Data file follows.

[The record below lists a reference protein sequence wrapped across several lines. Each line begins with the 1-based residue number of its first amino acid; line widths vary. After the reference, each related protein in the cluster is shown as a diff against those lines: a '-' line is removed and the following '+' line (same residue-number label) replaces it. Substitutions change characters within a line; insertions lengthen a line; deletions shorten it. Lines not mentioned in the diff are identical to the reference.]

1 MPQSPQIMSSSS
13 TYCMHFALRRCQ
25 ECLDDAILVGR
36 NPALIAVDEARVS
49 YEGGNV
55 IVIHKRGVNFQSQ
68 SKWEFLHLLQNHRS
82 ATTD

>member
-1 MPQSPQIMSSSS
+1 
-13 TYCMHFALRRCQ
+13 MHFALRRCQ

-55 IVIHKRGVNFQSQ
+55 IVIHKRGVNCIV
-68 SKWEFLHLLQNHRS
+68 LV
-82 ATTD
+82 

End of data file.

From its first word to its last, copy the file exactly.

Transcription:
[The record below lists a reference protein sequence wrapped across several lines. Each line begins with the 1-based residue number of its first amino acid; line widths vary. After the reference, each related protein in the cluster is shown as a diff against those lines: a '-' line is removed and the following '+' line (same residue-number label) replaces it. Substitutions change characters within a line; insertions lengthen a line; deletions shorten it. Lines not mentioned in the diff are identical to the reference.]

1 MPQSPQIMSSSS
13 TYCMHFALRRCQ
25 ECLDDAILVGR
36 NPALIAVDEARVS
49 YEGGNV
55 IVIHKRGVNFQSQ
68 SKWEFLHLLQNHRS
82 ATTD

>member
-1 MPQSPQIMSSSS
+1 
-13 TYCMHFALRRCQ
+13 MHFALRRCQ

-55 IVIHKRGVNFQSQ
+55 IVIHKRGVNCIV
-68 SKWEFLHLLQNHRS
+68 LV
-82 ATTD
+82 